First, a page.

Employers should therefore - if they have not already been doing so since 2018 - issue regular and proper notices to the workforce about individual holiday claims and point out the consequences of not taking the holiday. Termination agreements should contain a standard statement to the effect that all holiday claims have been granted in kind, and employment contracts should contain effective provisions on preclusion periods. Should the ECJ agree with the Advocate General's final submission, we can expect this to be a standard issue arising in the future, particularly in termination disputes. Employee representatives will then try to use means such as the right to information under data protection law and compensation for unfulfilled holiday claims to drive up the severance payment.

Isabel Hexel

1.2 Training costs - invalidity of repayment clauses in the event of termination by employee

The BAG is tightening the requirements for effective repayment clauses in training agreements. Companies run the risk of being left with the costs of training due to invalid agreements if employees give notice of termination during the envisaged binding period. It is therefore imperative that the BAG's ruling of 1March 2022 - 9 AZR 260/21 is observed when drafting training agreements.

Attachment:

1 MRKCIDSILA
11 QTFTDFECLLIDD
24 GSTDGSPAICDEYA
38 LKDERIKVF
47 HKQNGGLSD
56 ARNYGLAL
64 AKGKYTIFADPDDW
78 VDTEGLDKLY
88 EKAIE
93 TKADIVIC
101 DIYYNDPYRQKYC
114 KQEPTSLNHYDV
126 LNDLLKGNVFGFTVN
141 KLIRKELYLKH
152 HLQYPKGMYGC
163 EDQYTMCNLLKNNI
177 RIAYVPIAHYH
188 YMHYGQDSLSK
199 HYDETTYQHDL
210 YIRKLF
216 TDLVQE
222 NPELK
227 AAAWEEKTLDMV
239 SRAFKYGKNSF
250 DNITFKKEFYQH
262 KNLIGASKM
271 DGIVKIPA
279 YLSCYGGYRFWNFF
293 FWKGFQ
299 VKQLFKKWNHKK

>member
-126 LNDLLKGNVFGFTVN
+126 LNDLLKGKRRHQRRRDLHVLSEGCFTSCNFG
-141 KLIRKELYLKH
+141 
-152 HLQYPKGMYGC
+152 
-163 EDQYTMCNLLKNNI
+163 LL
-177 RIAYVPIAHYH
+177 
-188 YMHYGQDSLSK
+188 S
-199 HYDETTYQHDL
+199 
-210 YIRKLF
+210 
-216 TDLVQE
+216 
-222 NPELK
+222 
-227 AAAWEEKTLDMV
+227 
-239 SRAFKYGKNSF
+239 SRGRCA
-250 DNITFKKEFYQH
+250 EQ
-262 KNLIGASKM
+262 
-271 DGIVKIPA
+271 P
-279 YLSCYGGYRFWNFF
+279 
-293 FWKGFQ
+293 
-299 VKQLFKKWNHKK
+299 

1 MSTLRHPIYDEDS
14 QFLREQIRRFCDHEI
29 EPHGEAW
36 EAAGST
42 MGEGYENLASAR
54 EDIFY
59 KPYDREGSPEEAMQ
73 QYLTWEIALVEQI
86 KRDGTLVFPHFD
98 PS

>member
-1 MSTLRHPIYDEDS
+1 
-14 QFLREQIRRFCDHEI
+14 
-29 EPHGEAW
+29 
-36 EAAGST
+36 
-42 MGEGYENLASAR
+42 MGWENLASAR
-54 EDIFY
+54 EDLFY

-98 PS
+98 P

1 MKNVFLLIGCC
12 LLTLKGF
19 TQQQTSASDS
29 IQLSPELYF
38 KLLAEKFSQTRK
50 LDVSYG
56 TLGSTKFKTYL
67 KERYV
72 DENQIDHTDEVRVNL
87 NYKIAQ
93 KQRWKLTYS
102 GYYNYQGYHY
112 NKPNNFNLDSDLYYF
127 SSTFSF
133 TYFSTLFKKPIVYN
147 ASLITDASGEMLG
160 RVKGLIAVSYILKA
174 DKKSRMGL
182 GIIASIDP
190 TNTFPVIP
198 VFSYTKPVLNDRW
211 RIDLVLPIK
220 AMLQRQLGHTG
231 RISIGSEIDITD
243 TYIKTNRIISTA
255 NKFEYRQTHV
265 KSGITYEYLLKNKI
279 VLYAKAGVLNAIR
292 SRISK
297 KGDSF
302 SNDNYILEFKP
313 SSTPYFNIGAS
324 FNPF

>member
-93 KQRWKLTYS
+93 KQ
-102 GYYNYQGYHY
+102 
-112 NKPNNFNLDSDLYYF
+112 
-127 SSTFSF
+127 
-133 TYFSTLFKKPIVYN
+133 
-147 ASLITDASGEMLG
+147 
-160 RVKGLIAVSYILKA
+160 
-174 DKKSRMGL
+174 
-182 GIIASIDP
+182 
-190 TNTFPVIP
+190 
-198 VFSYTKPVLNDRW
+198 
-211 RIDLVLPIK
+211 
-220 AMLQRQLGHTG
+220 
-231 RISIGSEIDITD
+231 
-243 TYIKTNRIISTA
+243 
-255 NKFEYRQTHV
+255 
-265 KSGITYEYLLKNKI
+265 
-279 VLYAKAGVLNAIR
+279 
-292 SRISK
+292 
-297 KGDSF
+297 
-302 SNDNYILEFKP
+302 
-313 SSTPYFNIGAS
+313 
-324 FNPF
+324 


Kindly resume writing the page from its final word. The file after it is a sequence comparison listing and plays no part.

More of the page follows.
The claimant, the operator of a rehabilitation clinic where the defendant was employed as a geriatric nurse, assumed costs of EUR4,090 for the defendant's participation in a training event. The defendant undertook to remain in the employment relationship for at least six months after the end of the training. Additionally, the training contract contained the following repayment clause:

"If the employee leaves the employer's services through his own ordinary termination that is not attributable to the employer or through his own extraordinary termination that is not attributable to the employer, or through an ordinary termination or extraordinary termination declared by the employer on grounds of the employee's conduct, before the expiry of the binding period referred to in para.(1), the employee shall repay to the employer the total costs assumed by the employer".